What was the relationship between Victoria and Edward, her eldest son, known as Bertie?
She was a very bad mother to Bertie. She wanted him to be an Albert. She never understood that he had some qualities that would have made him a good constitutional monarch. He cut a good ceremonial figure, for example, and he was gregarious. She thought he was immoral. She said, on more than one occasion, "I have to outlive him." Of course, she didn't.
Was Victoria a feminist?
No. She didn't even believe women should be ruling sovereigns if they could help it. In general, she felt women's place involved bearing children.
Was she at all a social reformer?
She read Dickens' Oliver Twist and loved it, but I think she realized early that her powers of social reform were limited. Late in her life, her ministers convinced her that all this social agitation would die down, and since she could do very little herself, she looked the other way. Her attitude was let's keep things the way they are, because they can only get worse.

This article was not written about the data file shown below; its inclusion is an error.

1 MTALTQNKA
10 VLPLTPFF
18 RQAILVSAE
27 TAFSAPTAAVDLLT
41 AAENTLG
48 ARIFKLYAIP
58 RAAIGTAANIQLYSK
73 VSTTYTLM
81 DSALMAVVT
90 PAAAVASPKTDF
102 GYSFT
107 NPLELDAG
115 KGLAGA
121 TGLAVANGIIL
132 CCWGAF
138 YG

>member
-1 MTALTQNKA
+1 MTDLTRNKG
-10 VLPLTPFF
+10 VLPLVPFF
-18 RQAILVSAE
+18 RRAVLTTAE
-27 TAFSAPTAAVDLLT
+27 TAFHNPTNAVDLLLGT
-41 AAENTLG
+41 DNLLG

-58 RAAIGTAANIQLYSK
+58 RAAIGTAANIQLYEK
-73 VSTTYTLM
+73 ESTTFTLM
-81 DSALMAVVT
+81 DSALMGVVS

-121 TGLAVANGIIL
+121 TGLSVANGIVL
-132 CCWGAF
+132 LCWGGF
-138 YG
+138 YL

Did she have any special causes?
She was a very outspoken anti-vivisectionist. She didn't want experiments performed on animals.
What were her cultural tastes?
Victoria worked on two levels: She liked plebian pleasures, such as those offered by the showman P.T Barnum and his midget Tom Thumb. She enjoyed Madame Tussaud's wax museum, circus lion tamers and Buffalo Bill's Wild West Show. When the public found out, they felt that she liked what they liked. She was also quite sensitive to art. She began buying painting seven before she married Albert. She liked music, and she loved ballet and the opera.
Do you see Victoria in any of today's royal family?
Look at a picture of the young Victoria and you'll see Princess Anne. Victoria's eldest son, Edward, before he got repulsively fat, looked a great deal like Prince Charles. And Charles is the most outspoken member of the family since Victoria. His great-great-great-grandmother would be proud.
Did Victoria ever actually say, "We are not amused?"
I can't find any evidence that she said it. In fact, she was often amused.